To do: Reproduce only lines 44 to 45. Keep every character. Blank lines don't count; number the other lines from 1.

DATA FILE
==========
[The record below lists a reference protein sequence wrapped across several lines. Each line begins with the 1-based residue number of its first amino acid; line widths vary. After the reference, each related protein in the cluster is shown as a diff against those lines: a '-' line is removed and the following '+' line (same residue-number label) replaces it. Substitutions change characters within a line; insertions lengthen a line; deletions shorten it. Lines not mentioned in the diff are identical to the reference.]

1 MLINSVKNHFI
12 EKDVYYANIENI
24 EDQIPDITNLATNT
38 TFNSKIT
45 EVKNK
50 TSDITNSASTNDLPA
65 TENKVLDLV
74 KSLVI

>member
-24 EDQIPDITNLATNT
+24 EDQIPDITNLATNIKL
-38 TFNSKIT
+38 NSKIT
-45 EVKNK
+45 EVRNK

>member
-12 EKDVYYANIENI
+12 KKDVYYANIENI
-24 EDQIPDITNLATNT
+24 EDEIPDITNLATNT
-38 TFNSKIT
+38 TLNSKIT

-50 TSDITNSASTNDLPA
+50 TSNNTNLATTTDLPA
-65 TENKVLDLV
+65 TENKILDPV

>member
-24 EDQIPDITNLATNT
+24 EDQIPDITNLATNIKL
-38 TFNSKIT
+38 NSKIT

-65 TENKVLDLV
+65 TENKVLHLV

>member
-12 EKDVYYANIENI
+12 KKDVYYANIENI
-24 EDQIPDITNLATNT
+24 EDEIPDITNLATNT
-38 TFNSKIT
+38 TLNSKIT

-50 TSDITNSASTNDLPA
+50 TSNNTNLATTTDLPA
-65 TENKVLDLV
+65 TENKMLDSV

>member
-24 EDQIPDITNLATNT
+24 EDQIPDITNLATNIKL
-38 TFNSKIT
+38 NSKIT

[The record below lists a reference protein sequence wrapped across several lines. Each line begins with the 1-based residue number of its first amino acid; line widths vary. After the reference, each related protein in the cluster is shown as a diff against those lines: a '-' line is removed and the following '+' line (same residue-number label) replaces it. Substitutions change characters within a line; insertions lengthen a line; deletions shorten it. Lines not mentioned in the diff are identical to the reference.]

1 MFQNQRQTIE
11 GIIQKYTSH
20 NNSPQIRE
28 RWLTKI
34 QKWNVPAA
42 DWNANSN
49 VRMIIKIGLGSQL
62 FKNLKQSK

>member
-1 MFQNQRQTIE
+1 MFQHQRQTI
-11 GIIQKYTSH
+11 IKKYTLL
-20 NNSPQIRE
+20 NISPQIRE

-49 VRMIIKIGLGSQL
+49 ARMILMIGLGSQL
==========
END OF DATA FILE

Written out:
-65 TENKVLDLV
+65 TENKMLDSV